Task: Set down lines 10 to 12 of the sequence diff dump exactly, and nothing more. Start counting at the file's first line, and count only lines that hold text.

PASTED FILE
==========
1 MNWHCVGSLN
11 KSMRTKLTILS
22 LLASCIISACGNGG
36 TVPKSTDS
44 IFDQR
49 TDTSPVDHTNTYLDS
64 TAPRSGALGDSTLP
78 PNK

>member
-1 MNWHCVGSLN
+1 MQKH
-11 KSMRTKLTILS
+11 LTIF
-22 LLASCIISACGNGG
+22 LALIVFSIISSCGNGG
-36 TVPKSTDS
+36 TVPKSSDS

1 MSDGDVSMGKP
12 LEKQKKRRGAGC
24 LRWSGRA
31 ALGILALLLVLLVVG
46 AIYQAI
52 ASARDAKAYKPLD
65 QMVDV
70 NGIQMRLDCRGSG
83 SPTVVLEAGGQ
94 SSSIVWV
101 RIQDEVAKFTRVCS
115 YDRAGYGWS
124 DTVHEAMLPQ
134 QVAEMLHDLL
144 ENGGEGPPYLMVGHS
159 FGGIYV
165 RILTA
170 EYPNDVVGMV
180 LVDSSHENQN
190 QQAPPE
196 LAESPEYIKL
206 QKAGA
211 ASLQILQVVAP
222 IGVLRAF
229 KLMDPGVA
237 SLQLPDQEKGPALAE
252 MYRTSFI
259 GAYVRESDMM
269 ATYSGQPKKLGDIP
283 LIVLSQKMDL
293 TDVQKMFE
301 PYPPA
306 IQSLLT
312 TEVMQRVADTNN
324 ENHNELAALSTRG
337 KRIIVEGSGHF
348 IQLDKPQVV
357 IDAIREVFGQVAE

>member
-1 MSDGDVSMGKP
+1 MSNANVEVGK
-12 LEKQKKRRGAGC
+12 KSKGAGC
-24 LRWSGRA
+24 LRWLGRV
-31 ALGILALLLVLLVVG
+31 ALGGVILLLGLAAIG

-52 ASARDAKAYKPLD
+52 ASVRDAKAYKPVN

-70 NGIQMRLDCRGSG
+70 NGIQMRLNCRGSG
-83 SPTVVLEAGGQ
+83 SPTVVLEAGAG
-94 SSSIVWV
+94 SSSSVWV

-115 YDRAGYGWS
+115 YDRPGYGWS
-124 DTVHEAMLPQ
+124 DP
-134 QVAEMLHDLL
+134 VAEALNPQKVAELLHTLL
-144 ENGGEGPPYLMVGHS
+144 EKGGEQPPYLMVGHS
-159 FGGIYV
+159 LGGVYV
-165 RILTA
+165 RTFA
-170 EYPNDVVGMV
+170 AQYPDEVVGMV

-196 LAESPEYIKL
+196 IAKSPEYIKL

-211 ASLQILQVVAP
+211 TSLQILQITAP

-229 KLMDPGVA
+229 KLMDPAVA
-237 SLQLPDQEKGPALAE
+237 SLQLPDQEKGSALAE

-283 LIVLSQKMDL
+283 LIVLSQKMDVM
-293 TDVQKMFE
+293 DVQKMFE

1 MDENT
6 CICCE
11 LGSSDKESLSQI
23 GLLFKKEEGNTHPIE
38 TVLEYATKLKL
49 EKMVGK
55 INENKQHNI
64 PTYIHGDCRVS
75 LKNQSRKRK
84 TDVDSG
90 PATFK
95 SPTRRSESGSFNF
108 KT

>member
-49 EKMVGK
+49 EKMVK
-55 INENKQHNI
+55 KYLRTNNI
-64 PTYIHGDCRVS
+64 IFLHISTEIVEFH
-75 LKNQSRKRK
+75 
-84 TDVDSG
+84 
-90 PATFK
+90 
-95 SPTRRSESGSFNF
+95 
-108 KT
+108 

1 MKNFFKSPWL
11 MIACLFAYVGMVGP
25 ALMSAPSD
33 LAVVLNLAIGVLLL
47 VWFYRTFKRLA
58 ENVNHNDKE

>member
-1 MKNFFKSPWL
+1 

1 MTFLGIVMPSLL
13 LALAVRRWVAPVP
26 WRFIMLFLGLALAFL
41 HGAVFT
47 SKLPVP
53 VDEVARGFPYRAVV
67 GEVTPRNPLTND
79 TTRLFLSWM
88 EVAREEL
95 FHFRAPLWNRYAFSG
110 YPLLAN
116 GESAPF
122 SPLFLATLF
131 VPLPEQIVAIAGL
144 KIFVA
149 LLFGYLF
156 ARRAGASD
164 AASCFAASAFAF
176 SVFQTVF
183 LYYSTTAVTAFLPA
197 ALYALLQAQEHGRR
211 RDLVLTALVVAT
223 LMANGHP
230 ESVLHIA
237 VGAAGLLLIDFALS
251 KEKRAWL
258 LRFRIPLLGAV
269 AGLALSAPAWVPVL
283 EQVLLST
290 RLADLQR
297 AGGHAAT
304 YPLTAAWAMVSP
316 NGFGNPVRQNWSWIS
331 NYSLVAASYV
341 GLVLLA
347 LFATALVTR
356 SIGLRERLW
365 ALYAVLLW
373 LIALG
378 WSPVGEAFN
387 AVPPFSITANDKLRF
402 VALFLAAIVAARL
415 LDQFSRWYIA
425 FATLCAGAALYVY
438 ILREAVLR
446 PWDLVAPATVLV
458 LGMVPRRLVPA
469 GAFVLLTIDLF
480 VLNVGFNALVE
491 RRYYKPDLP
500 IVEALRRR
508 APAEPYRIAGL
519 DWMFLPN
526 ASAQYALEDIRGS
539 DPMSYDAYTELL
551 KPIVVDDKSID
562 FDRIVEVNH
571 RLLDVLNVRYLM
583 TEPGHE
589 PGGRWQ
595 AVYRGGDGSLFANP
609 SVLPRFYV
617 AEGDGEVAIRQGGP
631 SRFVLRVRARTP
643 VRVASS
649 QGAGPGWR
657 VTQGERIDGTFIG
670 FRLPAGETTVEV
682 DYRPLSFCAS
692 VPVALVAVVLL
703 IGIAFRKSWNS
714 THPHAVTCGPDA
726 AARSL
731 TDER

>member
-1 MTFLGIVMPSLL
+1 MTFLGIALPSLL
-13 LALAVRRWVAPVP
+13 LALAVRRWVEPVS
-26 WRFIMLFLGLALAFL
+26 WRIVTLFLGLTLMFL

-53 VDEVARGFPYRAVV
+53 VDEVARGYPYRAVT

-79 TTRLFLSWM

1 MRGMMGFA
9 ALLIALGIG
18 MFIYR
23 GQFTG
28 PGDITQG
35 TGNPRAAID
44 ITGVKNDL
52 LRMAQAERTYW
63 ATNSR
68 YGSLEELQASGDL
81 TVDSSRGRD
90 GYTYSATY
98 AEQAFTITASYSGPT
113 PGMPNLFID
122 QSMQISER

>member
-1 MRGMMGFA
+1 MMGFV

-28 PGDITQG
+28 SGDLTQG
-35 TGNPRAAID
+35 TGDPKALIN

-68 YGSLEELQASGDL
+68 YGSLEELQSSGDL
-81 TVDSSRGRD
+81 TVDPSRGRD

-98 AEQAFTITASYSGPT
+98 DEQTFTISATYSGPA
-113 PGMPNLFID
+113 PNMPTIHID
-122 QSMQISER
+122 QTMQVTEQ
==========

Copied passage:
-1 MNWHCVGSLN
+1 MQKH
-11 KSMRTKLTILS